“We’re Turks, but second-class,” said Bilal Cetinceviz, 65, a community leader. “People don’t like us or don’t trust us. When we apply for jobs, we don’t get hired. Our kids don’t go to school because we can’t afford to buy them books and clothes.”

“When you have no work, you have nothing to lose,” Mr. Cetinceviz said. “Every once in a while some radical Kurd shows up here and tries to turn us into militants. We throw them out, but if we didn’t, in six months everyone here would be a militant.”

Many Kurds in Turkey have risen to leading positions, but many others have been left behind by the country’s economic boom. While coastal regions thrive, the mainly Kurdish southeast is impoverished.

Kurdish guerrillas have been fighting a separatist war there for 14 years. Thirty thousand people have been killed in the conflict. It costs an estimated $8 billion a year to wage, and ties down more than 200,000 Turkish soldiers.

Turkey’s achievements and challenges are visible in Safranbolu.

Turkey’s achievements and challenges are visible in Safranbolu.


The questions of poverty. religious fundamentalism and Kurdish identity hang over Safranbolu as they do over the rest of Turkey. Over the last two years, however, a new topic has emerged at cafes and teahouses.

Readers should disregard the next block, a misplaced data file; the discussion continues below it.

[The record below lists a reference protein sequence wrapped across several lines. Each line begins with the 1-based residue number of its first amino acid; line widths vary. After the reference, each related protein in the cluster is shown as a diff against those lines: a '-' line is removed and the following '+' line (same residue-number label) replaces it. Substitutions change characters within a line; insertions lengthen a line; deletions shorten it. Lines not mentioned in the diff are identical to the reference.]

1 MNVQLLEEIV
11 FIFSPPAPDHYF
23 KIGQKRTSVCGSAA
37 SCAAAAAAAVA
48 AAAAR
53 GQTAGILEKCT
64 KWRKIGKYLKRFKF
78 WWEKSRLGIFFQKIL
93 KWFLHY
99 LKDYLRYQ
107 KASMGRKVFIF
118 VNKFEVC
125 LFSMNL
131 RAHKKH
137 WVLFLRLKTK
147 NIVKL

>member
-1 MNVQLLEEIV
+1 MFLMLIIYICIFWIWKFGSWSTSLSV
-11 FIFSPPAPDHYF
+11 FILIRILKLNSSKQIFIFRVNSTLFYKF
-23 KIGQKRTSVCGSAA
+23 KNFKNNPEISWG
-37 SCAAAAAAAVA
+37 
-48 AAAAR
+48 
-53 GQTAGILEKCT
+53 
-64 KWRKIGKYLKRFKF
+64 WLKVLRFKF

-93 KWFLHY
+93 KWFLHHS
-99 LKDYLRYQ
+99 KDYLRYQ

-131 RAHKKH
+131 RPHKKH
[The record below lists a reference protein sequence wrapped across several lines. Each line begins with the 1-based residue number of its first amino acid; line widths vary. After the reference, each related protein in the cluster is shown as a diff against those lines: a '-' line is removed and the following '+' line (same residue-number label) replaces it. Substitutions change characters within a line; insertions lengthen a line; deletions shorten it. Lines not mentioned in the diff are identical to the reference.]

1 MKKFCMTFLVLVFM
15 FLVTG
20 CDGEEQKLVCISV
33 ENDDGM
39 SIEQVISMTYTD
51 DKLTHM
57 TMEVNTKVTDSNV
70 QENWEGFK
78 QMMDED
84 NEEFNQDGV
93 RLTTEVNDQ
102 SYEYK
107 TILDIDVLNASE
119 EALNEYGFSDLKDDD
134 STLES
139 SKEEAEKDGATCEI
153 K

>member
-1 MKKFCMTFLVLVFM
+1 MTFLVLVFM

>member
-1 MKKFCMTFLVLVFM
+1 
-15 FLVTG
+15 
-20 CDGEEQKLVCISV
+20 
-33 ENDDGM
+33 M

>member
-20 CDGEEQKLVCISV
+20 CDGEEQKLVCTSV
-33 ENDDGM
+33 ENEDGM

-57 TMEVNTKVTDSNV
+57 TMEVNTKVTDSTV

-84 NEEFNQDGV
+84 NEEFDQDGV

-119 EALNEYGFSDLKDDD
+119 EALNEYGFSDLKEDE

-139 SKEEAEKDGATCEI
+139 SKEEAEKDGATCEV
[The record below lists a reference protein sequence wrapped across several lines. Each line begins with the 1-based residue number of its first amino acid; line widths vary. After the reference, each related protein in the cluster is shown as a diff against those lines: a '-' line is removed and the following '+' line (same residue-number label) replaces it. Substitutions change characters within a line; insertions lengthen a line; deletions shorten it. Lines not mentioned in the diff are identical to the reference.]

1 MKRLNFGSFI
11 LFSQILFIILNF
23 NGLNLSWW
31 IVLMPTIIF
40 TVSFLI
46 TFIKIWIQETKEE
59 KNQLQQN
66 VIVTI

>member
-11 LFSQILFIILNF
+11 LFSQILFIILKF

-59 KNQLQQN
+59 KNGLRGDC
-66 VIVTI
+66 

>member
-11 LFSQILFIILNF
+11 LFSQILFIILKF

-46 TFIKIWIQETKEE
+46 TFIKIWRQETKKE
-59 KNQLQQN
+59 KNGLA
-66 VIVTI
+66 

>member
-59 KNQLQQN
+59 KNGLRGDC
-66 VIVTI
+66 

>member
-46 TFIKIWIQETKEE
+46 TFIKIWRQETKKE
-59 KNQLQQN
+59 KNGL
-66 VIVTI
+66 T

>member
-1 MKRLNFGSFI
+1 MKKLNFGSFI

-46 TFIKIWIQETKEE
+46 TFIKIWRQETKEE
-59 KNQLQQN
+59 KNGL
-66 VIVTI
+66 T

Spectacular disclosures about ties between gangsters and the Government have shaken public faith in the political system. Phrases like “black money” and “state gangs” are now part of everyday conversation.

The spreading scandal has produced grave allegations against several of the country’s past and present leaders, but investigations have been limited. Magistrates do not have unfettered freedom to pursue cases against political figures. Cynicism is growing, even among many who until recently refused to believe that agencies of their Government could ever have sponsored death squads or tolerated smuggling or other crime and gangs,” said Aybar Toker, the local soft drink bottler. “People think all the established parties are involved, so they vote for the Islam party as a protest.”

If Turkey’s greatest challenge in the years ahead is to forge a nations consensus over how to establish full democracy here, it must have political leaders who can lead the way. Yet many Turks believe that the political system is closed to them. Parties are run by bosses who tolerate little dissent, and as a result many talented men and women shun politics in favor of business, academia or journalism.

“It’s true that our political system is very closed, but business people are beginning to take a much greater role in society, and they aren’t bound by all these taboos,” said Yuksel Oktay, 61, an American-educated engineer who grew up in Safranbolu and visits periodically. “I also see a great potential in our youth. They understand what is at stake here, and they won’t let Turkey slip backward.”